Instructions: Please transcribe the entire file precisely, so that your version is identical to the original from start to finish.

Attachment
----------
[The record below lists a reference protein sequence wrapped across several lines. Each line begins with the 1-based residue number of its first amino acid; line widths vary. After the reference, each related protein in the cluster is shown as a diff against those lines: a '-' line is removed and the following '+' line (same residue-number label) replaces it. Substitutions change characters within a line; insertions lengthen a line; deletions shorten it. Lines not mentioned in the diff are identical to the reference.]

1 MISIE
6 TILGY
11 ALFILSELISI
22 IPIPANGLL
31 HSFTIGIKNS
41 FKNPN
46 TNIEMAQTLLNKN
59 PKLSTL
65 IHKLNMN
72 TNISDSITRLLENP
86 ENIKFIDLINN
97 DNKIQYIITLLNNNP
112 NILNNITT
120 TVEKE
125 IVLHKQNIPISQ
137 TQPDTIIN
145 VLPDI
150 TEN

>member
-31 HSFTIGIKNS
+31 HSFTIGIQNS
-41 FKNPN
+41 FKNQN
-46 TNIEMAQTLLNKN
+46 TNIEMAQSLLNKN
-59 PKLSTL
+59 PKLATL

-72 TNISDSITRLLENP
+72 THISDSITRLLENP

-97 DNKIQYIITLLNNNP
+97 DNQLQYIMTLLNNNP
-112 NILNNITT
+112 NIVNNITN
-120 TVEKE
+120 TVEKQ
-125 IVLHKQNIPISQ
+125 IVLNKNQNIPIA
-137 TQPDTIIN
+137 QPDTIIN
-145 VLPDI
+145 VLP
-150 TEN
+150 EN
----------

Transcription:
[The record below lists a reference protein sequence wrapped across several lines. Each line begins with the 1-based residue number of its first amino acid; line widths vary. After the reference, each related protein in the cluster is shown as a diff against those lines: a '-' line is removed and the following '+' line (same residue-number label) replaces it. Substitutions change characters within a line; insertions lengthen a line; deletions shorten it. Lines not mentioned in the diff are identical to the reference.]

1 MISIE
6 TILGY
11 ALFILSELISI
22 IPIPANGLL
31 HSFTIGIKNS
41 FKNPN
46 TNIEMAQTLLNKN
59 PKLSTL
65 IHKLNMN
72 TNISDSITRLLENP
86 ENIKFIDLINN
97 DNKIQYIITLLNNNP
112 NILNNITT
120 TVEKE
125 IVLHKQNIPISQ
137 TQPDTIIN
145 VLPDI
150 TEN

>member
-31 HSFTIGIKNS
+31 HSFTIGIQNS
-41 FKNPN
+41 FKNQN
-46 TNIEMAQTLLNKN
+46 TNIEMAQSLLNKN
-59 PKLSTL
+59 PKLATL

-72 TNISDSITRLLENP
+72 THISDSITRLLENP

-97 DNKIQYIITLLNNNP
+97 DNQLQYIMTLLNNNP
-112 NILNNITT
+112 NIVNNITN
-120 TVEKE
+120 TVEKQ
-125 IVLHKQNIPISQ
+125 IVLNKNQNIPIA
-137 TQPDTIIN
+137 QPDTIIN
-145 VLPDI
+145 VLP
-150 TEN
+150 EN